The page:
"A sucking chest wound is nature's way of telling you to slow down." Sometimes, a chest wound will allow air to go inside the chest cavity while inhaling, while not allowing air to go out when exhaling. This causes air to begin building up in the chest cavity, deflating and collapsing the lung, a severe condition requiring immediate attention. Relieving it is done by the means of punching a suitable needle through the patient's chest, thus allowing the pressurized air to be relieved.
The TyTek decompression needle is the recommended one here, but any suitably thick needle will do in a pinch.
Learn how to use one of these first. And by learn, that means go take a legitimate class.
If you don't know how to use this, then the result could be more fatal than not using it.
asal and oral airways
An airway is a tube inserted nasally/orally into the patient's own airways, forcing them to stay open. If the patient goes unconscious, there's a very high chance of their airways closing shut and them asphyxiating. In combat situations, the patient usually cannot be monitored forever, which is where airways come in play.
A space blanket is a simple foil-lined blanket useful for keeping your patient warm even when undressed or when forced to stay still in the cold. Major bleeding also promotes heat loss, making a space blanket very useful.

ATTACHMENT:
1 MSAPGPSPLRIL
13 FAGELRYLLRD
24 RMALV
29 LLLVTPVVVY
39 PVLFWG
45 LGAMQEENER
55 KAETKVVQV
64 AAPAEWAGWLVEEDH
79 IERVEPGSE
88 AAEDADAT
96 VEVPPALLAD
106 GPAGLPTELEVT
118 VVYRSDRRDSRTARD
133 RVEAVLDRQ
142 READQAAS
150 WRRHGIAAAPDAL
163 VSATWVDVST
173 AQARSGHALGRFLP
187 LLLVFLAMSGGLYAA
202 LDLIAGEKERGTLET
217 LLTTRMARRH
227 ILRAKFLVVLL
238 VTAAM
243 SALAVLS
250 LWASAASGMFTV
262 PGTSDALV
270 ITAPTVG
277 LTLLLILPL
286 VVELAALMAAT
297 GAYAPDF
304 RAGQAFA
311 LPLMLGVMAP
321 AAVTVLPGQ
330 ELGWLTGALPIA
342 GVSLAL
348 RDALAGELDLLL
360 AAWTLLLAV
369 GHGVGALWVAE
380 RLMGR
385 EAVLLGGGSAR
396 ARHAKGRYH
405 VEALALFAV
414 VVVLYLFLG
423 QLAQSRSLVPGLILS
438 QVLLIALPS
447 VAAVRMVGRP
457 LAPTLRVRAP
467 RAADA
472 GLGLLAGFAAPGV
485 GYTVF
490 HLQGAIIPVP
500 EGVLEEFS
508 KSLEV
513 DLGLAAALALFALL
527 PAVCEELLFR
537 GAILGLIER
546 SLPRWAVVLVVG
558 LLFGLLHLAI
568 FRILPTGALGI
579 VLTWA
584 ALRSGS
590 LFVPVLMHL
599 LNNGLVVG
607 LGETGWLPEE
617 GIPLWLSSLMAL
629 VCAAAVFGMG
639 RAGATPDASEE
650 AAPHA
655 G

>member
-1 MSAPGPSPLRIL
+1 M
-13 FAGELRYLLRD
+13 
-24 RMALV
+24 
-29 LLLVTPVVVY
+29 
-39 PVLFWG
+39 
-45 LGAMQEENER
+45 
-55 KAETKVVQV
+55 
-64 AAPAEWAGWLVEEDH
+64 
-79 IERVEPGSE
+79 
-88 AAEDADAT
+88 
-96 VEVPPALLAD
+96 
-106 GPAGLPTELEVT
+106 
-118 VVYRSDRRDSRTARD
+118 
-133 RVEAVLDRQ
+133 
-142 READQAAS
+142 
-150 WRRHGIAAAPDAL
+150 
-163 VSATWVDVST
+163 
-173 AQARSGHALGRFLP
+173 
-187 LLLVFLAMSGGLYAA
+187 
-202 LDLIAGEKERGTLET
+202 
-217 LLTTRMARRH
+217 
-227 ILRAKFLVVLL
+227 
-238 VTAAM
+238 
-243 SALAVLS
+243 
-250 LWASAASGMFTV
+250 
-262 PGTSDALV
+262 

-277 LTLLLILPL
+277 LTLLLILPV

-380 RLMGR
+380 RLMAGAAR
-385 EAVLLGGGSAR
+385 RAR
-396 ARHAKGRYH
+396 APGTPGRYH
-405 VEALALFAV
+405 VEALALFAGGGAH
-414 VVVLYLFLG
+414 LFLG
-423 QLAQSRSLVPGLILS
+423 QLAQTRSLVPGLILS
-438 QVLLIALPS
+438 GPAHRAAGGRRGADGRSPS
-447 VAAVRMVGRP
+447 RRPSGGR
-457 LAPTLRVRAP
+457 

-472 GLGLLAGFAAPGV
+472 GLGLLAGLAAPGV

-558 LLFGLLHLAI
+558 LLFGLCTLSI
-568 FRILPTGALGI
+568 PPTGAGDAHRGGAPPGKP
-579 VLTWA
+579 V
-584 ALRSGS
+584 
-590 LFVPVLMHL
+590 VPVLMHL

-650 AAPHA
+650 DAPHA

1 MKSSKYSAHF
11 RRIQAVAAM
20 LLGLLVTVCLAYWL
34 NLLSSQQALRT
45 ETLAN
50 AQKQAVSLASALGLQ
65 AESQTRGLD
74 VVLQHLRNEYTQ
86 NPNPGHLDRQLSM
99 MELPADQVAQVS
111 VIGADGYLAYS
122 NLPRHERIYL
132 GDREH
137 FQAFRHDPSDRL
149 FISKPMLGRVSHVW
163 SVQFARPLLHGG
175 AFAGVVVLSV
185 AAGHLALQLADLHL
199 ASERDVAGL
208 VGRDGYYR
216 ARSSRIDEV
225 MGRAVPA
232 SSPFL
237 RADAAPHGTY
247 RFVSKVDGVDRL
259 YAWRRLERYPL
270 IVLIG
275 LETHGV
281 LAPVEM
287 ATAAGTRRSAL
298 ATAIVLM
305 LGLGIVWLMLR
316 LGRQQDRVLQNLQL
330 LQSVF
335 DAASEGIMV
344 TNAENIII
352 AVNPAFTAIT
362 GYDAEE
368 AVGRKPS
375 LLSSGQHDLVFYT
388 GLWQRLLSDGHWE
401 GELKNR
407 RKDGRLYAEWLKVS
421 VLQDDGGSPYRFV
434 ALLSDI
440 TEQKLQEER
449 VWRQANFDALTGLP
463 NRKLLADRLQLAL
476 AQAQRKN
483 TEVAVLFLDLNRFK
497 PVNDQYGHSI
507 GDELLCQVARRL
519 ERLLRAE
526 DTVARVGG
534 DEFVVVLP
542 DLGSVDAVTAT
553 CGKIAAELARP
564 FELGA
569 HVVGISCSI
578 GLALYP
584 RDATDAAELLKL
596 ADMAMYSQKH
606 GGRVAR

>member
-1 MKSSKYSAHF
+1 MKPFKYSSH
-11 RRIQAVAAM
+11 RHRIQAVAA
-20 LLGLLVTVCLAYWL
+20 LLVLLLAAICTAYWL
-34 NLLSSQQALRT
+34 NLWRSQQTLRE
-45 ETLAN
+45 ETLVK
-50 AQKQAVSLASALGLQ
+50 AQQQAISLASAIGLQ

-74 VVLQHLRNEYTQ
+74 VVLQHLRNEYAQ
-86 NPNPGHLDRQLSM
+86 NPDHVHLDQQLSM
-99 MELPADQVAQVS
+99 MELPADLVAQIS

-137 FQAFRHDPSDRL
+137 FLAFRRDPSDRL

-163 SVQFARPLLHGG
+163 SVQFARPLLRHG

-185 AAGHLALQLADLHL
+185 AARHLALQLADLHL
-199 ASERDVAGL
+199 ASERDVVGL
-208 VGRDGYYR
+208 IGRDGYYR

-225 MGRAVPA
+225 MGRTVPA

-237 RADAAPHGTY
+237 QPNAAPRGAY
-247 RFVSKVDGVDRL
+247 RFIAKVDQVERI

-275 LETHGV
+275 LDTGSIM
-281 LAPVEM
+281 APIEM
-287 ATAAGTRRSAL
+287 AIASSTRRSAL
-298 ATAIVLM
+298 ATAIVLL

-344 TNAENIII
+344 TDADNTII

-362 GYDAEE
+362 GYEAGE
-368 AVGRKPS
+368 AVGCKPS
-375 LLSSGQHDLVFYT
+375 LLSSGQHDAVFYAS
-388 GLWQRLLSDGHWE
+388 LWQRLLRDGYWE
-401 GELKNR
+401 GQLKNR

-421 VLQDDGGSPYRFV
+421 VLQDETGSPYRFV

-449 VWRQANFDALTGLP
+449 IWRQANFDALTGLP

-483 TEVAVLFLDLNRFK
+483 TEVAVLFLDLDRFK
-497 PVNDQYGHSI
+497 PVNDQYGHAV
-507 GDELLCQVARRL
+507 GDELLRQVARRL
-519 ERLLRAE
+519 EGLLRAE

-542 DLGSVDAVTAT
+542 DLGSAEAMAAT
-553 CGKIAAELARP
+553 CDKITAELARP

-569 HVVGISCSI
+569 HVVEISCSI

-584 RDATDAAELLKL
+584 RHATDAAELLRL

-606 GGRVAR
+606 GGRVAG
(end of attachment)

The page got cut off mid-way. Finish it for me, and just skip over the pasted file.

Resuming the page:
A normal bandage is surprisingly useful for covering wounds, but also has other uses. For example, with the help of some sticks one can make a rudimentary splint. While pressure bandages are bandages too, having a normal one at hand allows you to save the specialized one.
Splints are useful for fixing broken limbs in place. Usually they can be improvised from sticks but a purpose built splint are a thing. Plastic splints take a lot of room, so if you want to add one to your IFAK, a rolled splint (SAM splint) is recommended.
Surgical gloves cover your patient from being infected by your hands and also cover you from catching whatever blood-borne diseases they might have.
Due to the outdoors not being sanitized, disinfectants are useful for wounds that might appear on the field.
EMT shears, tactical shears, lots of names for them. Shears are useful for quickly undressing your patient for examination and shredding his ultra-rare +2000$ worth Seal issued FR AOR1 Cryes. While they all work just fine, you might want to consider ripshears - shears that come with a ripper on the side, to double up.
Writing stuff up always comes in handy, for example: due to the complications of tourniquets, one should whenever possible mark the time when it was applied on it. This allows those applying later care to take appropriate action.